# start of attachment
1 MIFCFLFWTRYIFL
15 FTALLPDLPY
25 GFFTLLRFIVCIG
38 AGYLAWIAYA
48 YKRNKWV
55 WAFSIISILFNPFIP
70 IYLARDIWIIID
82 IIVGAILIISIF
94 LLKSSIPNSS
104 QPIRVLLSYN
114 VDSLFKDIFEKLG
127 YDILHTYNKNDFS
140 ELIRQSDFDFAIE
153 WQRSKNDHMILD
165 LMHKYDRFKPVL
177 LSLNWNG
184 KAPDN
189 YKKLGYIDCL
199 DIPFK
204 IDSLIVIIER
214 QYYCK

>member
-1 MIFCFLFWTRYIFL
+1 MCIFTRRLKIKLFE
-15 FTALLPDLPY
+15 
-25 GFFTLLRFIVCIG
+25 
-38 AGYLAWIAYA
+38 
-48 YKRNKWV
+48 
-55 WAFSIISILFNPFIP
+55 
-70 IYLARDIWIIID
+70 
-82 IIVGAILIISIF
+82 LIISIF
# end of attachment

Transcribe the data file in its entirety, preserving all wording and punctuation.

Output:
1 MIFCFLFWTRYIFL
15 FTALLPDLPY
25 GFFTLLRFIVCIG
38 AGYLAWIAYA
48 YKRNKWV
55 WAFSIISILFNPFIP
70 IYLARDIWIIID
82 IIVGAILIISIF
94 LLKSSIPNSS
104 QPIRVLLSYN
114 VDSLFKDIFEKLG
127 YDILHTYNKNDFS
140 ELIRQSDFDFAIE
153 WQRSKNDHMILD
165 LMHKYDRFKPVL
177 LSLNWNG
184 KAPDN
189 YKKLGYIDCL
199 DIPFK
204 IDSLIVIIER
214 QYYCK

>member
-1 MIFCFLFWTRYIFL
+1 MCIFTRRLKIKLFE
-15 FTALLPDLPY
+15 
-25 GFFTLLRFIVCIG
+25 
-38 AGYLAWIAYA
+38 
-48 YKRNKWV
+48 
-55 WAFSIISILFNPFIP
+55 
-70 IYLARDIWIIID
+70 
-82 IIVGAILIISIF
+82 LIISIF